Your question is a very good one, and important for a science fair project. Paying attention to these details and carefully explaining the science behind your project will make the difference in winning an award at a science fair. I assume you will be testing a number of samples for vitamin C content. The first thing the judges will be interested in is the purpose of your experiment. Can you explain why you want to measure vitamin C in your samples, or why you wanted to do this project? This is your purpose, so write a sentence or two telling the judges why you did the project. Next, what is your hypothesis? This is your guess (based on your background research) of what will happen in your experiment. (If you can reply with this information, we can make comments that might help improve the scientific presentation.)

Next, you want to give some background information. I would suggest writing one paragraph about the history and importance of vitamin C. Here are some websites that have additional information:

http://www.garynull.com/Documents/vitaminc.htm
http://home.howstuffworks.com/vitamin-c.htm

You will also explain how vitamin C can be measured with the starch-iodine test in this section. So write a paragraph describing how vitamin C is measured.

This site has a nice picture showing the structure of a starch molecule, and shows how iodine (an element) interacts with the starch to form a blue complex.
http://www.elmhurst.edu/~chm/vchembook/ ... odine.html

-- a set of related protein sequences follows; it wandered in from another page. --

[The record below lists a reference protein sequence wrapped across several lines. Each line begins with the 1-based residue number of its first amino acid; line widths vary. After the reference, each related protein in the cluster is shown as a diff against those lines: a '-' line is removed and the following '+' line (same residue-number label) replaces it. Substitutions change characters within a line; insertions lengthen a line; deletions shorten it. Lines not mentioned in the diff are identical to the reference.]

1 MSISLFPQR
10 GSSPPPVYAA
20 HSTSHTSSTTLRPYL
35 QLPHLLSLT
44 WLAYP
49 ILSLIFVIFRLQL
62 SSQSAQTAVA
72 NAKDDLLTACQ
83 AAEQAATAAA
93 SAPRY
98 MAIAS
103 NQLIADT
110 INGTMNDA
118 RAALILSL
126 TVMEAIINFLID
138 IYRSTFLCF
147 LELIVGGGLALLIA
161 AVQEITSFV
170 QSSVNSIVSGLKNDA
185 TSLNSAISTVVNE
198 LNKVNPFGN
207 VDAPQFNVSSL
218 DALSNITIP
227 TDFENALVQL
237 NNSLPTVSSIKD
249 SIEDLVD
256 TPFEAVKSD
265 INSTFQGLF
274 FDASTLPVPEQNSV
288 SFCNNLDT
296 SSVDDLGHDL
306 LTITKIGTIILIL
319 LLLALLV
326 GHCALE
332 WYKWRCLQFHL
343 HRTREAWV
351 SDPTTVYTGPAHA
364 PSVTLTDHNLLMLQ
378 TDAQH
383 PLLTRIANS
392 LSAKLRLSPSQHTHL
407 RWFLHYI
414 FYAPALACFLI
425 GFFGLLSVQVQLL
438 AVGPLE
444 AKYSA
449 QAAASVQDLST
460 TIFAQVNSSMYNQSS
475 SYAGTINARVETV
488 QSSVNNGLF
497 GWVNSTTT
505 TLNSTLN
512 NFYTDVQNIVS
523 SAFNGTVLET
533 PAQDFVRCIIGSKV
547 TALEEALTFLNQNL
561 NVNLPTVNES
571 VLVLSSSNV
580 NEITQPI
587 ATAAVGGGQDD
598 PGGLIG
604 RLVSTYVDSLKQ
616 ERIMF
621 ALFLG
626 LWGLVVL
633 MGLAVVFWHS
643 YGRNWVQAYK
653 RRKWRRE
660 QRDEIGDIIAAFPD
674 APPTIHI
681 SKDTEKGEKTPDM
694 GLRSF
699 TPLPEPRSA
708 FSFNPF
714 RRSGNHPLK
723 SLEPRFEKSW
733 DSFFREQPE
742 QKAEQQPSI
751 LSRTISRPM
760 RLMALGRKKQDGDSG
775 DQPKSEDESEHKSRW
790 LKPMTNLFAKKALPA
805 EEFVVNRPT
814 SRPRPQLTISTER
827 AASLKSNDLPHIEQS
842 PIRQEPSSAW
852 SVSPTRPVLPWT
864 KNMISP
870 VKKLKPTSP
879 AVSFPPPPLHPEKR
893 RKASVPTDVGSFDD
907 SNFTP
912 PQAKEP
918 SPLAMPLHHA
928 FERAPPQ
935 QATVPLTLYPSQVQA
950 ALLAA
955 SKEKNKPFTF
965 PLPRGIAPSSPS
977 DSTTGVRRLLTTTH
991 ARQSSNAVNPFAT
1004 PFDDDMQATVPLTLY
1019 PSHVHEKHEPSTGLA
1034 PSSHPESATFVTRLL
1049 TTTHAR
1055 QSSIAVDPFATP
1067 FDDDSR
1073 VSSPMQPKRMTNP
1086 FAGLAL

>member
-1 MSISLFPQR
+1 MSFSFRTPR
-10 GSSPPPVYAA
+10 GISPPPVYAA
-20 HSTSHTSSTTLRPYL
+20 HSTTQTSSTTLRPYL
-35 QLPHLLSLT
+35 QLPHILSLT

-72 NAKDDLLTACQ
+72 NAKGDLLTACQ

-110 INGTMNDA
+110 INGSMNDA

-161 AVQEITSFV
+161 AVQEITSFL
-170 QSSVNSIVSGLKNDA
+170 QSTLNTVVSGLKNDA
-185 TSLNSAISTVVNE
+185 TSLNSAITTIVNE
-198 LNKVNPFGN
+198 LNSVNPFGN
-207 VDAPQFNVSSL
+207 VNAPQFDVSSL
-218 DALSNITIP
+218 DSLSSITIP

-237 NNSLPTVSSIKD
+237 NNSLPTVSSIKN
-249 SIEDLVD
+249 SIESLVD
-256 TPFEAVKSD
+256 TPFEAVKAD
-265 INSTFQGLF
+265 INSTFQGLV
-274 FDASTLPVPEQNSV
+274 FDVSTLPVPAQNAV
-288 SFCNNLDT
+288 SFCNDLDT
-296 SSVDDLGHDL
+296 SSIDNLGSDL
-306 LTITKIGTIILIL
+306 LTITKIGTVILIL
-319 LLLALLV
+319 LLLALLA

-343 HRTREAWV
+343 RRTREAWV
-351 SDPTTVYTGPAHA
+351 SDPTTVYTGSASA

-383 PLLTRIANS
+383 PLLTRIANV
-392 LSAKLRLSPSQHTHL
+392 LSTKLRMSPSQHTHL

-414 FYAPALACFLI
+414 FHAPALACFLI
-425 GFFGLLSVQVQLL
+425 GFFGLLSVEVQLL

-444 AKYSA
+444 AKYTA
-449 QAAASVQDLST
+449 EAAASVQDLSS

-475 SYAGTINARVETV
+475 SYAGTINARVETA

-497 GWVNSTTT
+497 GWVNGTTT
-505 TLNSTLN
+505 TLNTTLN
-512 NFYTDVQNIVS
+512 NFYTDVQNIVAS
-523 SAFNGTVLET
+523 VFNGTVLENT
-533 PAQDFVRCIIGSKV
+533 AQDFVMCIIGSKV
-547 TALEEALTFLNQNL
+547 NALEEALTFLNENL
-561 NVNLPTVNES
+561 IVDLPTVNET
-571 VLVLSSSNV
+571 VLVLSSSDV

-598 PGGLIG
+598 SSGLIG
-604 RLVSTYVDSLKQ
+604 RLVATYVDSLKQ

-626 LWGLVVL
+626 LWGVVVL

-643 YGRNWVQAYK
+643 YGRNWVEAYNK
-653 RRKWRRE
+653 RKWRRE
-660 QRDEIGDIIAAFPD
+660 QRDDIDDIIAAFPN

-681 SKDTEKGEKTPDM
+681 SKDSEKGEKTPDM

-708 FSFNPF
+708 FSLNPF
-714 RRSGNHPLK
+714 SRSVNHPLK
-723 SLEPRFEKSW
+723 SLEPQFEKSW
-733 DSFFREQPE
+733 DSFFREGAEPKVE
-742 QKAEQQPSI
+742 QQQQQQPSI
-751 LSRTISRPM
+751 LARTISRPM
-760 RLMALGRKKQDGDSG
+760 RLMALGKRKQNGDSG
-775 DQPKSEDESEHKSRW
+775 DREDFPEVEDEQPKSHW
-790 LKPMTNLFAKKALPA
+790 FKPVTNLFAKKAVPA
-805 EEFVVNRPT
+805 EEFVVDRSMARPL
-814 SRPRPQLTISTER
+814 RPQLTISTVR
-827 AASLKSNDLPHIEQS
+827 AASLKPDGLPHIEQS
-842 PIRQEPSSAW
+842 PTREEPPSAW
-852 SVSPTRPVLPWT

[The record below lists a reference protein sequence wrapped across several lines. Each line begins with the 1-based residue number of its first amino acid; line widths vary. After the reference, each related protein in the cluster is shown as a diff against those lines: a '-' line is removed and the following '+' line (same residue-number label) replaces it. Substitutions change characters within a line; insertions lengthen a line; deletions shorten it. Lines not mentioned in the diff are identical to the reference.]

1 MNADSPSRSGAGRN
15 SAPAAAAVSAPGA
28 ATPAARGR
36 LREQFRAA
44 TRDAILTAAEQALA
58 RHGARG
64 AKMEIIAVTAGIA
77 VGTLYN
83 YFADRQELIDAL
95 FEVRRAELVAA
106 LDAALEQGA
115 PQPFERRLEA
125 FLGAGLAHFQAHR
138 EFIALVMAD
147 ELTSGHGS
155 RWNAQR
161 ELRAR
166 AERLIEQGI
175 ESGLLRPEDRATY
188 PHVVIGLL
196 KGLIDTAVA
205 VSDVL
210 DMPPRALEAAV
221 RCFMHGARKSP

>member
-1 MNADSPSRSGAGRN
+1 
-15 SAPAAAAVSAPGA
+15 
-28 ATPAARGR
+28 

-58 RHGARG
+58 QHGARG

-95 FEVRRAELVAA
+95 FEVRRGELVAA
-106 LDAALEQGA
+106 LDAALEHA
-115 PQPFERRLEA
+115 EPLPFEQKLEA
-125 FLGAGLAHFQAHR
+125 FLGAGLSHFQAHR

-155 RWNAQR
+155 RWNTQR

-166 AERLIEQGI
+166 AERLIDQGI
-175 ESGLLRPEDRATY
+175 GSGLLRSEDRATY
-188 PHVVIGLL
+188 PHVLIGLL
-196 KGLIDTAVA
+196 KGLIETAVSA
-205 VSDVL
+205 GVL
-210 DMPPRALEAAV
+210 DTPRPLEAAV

Now, here’s the part that I think is confusing to you. The actual basis of the reaction is a chemical reaction called a reduction/oxidation, or redox reaction. Here’s a website that explains the chemistry of this reaction.

http://paws.wcu.edu/bacon/Vitamin%20C.pdf

Since you haven’t had chemistry yet, the judges will not expect you to completely understand this, but you should try to explain this as well as you can. I think it would be sufficient if you just explain that the reaction is due to the vitamin C transferring electrons (do you know what an electron is?) to the iodine. As you add iodine to the sample with vitamin C, the iodine takes electrons from the vitamin C and when it has extra electrons, it cannot form the blue complex with the starch. When all of the vitamin C is gone, there is extra iodine available to combine with the starch, and you can see this because the blue/black color appears. The amount of vitamin C in the sample is proportional to the amount of iodine you have added to the sample. Samples with higher vitamin C content will require more iodine to be added.


Next, list all of the items you used for the samples and the testing.

Here’s a site that describes how to make the starch and iodine solutions:

http://www.accessexcellence.org/AE/ATG/ ... acher.html
This next site shows pictures of the steps used to titrate vitamin C. I recommend taking pictures of your experimental set-up to show the judges how you did your testing. If you can’t take pictures, write a detailed step-by-step description of how you did your titration (e.g. how you measured the volume of iodine required until blue color appeared).

http://biology.clc.uc.edu/fankhauser/La ... tocol.html

I hope this isn’t too confusing for you, but if you go through step-by-step, you’ll have all of the information you need for the first few sections of your board. You can use the websites for your references, but some teachers require a non-website source, so you may need to find a book with some information related to your project. You’ll just have the results and conclusions sections to complete.

Now, do you need any suggestions on your experimental design? Or, have you done your experiment and do you need help writing up your results. You definitely want to measure the volume of iodine you use for each sample and graph your results. If you will post some details about your experiment, we can give more specific suggestions.

Donna Hardy

Vitamin C project

Posted: Sun Feb 19, 2006 8:45 am
by donnahardy2